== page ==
The goal of your teaching statement is to let future employers know your capabilities as an instructor, your fit with their institution, your value as a colleague, and your overall qualifications. Here are a few things to keep in mind while preparing your statement.
Does your teaching statement…
- Demonstrate what gets you excited about teaching?
- Explain how do you accomplish your goals?
- Give examples of what do you do in the classroom?
- Answer these two questions for your future interviewers:
- “What is it like to be in class with this person?”
- “What do students who take a class with this person get out of it?”
- Show “this is what I do, and this is the result”?
- Provide examples of the following sort: “I notice that students often have problems with [insert issue here], and this is what I do to help them understand the concept”?
- Present itself as a teaching statement (about you, as a classroom teacher, i.e., concrete and explicit) rather than as a statement of teaching philosophy (about the nature of knowledge or the discipline of teaching, i.e., abstract and implicit)?
What is a sample structure for a teaching statement?
- An introductory paragraph that presents you as an enthusiastic, skilled, and dedicated teacher. Grab your reader’s attention right away.
- Three “narratives” (paragraphs), each one of which presents
- an issue you came across during your teaching (for example, students didn’t have the proper math background for your engineering course; a primary source proved difficult for students to interpret; a student or students were dominating the classroom discussion, etc.)
- the strategy or activity you came up with to address that issue, giving enough specifics so that your readers feel that they are in the classroom with you
- the successful outcome, including wherever possible an objective assessment (did students’ grades go up on the next test or quiz and, if so, by how many points on average; did subsequent writing assignments demonstrate mastery of the primary source; did students report in their online course evaluations that this classroom discussion was the best part of your course?)
- Graduate students: consider including in the teaching materials section of your CCTP portfolio handouts, instructions or other materials that relate directly to the three “narratives” presented in your teaching statement
- A concluding paragraph that reinforces your opening paragraph and that explicitly mentions applying your teaching skills in your future department or unit and in your future career as a teacher. You may also wish to state the name of the university or other institution to which you are applying in your concluding statement, but this isn’t a must-do.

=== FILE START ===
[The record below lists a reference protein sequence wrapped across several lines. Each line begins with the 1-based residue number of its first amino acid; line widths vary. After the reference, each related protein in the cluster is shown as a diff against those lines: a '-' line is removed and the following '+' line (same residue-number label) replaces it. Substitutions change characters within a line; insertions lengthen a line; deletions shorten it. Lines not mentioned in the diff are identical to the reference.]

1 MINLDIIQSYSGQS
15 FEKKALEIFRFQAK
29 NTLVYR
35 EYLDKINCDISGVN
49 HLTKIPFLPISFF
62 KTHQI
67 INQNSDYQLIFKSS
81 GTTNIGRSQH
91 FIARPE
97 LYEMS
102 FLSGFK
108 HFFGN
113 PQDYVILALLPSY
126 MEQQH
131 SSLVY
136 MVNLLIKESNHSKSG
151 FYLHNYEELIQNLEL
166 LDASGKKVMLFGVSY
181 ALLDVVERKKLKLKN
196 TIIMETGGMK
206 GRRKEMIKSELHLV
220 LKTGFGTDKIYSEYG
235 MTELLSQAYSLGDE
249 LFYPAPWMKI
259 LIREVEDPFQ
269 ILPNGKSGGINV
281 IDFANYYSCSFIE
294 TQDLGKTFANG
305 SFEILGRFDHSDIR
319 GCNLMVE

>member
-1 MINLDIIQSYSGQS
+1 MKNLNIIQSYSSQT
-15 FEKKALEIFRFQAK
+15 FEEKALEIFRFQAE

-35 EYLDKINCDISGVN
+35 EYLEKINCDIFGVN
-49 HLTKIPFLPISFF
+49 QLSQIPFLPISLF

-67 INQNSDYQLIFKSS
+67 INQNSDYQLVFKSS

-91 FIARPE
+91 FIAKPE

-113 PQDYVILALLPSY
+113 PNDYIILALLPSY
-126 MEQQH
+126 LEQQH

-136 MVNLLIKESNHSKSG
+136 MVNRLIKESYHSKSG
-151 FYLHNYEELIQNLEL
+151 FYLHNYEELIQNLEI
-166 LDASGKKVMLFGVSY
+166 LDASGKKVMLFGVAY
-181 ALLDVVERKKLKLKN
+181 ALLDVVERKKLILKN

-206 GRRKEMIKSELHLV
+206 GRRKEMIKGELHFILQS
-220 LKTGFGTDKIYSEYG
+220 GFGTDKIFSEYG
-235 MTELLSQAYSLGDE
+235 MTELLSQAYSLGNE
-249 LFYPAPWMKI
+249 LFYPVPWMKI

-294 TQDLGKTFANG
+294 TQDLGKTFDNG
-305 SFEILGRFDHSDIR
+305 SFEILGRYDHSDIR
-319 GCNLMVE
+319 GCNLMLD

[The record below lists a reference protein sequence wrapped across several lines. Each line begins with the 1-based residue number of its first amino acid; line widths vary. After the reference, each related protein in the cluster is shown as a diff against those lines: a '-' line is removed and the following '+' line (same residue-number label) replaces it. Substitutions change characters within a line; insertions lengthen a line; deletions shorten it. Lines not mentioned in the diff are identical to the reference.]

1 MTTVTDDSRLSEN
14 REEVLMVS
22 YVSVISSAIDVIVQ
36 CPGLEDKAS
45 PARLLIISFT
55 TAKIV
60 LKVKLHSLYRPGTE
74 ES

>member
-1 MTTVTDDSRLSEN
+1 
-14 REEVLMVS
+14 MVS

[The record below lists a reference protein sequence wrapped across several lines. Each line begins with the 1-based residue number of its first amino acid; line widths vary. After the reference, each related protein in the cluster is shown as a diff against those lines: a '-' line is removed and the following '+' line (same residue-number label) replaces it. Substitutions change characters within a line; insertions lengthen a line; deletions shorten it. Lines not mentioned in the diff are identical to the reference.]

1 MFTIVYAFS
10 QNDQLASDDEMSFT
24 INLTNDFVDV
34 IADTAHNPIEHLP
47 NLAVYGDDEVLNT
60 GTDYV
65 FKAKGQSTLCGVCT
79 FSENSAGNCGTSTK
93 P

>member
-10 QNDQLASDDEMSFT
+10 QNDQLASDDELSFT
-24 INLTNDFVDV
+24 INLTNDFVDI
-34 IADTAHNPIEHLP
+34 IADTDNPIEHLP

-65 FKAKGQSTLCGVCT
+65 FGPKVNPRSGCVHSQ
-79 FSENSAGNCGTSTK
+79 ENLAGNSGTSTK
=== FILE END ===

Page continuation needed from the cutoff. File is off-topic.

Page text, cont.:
Consider reviewing sample teaching statements.
What should you include in your teaching statement?
- Have you opened the statement with goals and strategies for students and for yourself, and then moved on to how you do it (activities, techniques, etc. — even “style”)
- If you open the statement by saying “My teaching style is…,” can the paragraph order be revised to emphasize goals first and “style” as a technique to accomplish the goals?
- Can you provide there examples to back up and illustrate your “theory”?
- Do these examples mention what students were struggling with or the problem you were trying to address?
- Do those examples make explicit what you, as the teacher, were trying to achieve?
- Did you develop a pertinent activity and will you include it in your “handouts” section of your teaching portfolio?
- If so, at this point of your teaching statement, explicitly state that you have included a pertinent activity
- Have you referred to specific courses you taught?
- Have you mentioned specific outcomes of your activities or assignments, such as a problem students explored (sciences) or the title of a final paper (humanities)?
- If you mention that something in your teaching is “important,” have you elaborated on the “why”?
- Have you presented yourself as a teacher throughout, rather than as an aspiring teacher?
Need more inspiration? Check out this resource on crafting a stronger teaching statement.